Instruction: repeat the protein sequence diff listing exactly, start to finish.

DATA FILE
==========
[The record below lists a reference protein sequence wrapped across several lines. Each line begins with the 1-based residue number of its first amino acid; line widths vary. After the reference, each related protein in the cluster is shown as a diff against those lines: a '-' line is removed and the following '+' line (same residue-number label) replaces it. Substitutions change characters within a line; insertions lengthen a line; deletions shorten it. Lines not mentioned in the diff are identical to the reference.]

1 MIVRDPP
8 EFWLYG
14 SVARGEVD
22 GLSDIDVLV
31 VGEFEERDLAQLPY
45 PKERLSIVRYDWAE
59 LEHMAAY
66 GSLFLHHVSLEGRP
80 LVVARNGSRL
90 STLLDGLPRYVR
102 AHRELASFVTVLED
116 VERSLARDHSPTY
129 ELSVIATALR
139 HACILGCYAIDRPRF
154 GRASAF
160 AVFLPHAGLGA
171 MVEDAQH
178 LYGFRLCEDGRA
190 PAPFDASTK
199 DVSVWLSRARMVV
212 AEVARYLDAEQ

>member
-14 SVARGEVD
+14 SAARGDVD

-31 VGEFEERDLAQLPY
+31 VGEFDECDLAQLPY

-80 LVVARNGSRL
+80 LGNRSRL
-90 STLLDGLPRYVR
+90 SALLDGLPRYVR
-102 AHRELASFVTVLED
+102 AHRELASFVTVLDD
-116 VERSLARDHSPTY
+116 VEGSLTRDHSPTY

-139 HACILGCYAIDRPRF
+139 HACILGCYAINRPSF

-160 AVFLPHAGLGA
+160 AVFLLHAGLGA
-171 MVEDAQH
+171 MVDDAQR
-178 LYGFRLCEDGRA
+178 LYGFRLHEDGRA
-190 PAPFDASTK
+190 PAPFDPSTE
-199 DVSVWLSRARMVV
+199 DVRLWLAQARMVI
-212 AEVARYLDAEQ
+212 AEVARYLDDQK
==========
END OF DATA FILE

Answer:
[The record below lists a reference protein sequence wrapped across several lines. Each line begins with the 1-based residue number of its first amino acid; line widths vary. After the reference, each related protein in the cluster is shown as a diff against those lines: a '-' line is removed and the following '+' line (same residue-number label) replaces it. Substitutions change characters within a line; insertions lengthen a line; deletions shorten it. Lines not mentioned in the diff are identical to the reference.]

1 MIVRDPP
8 EFWLYG
14 SVARGEVD
22 GLSDIDVLV
31 VGEFEERDLAQLPY
45 PKERLSIVRYDWAE
59 LEHMAAY
66 GSLFLHHVSLEGRP
80 LVVARNGSRL
90 STLLDGLPRYVR
102 AHRELASFVTVLED
116 VERSLARDHSPTY
129 ELSVIATALR
139 HACILGCYAIDRPRF
154 GRASAF
160 AVFLPHAGLGA
171 MVEDAQH
178 LYGFRLCEDGRA
190 PAPFDASTK
199 DVSVWLSRARMVV
212 AEVARYLDAEQ

>member
-14 SVARGEVD
+14 SAARGDVD

-31 VGEFEERDLAQLPY
+31 VGEFDECDLAQLPY

-80 LVVARNGSRL
+80 LGNRSRL
-90 STLLDGLPRYVR
+90 SALLDGLPRYVR
-102 AHRELASFVTVLED
+102 AHRELASFVTVLDD
-116 VERSLARDHSPTY
+116 VEGSLTRDHSPTY

-139 HACILGCYAIDRPRF
+139 HACILGCYAINRPSF

-160 AVFLPHAGLGA
+160 AVFLLHAGLGA
-171 MVEDAQH
+171 MVDDAQR
-178 LYGFRLCEDGRA
+178 LYGFRLHEDGRA
-190 PAPFDASTK
+190 PAPFDPSTE
-199 DVSVWLSRARMVV
+199 DVRLWLAQARMVI
-212 AEVARYLDAEQ
+212 AEVARYLDDQK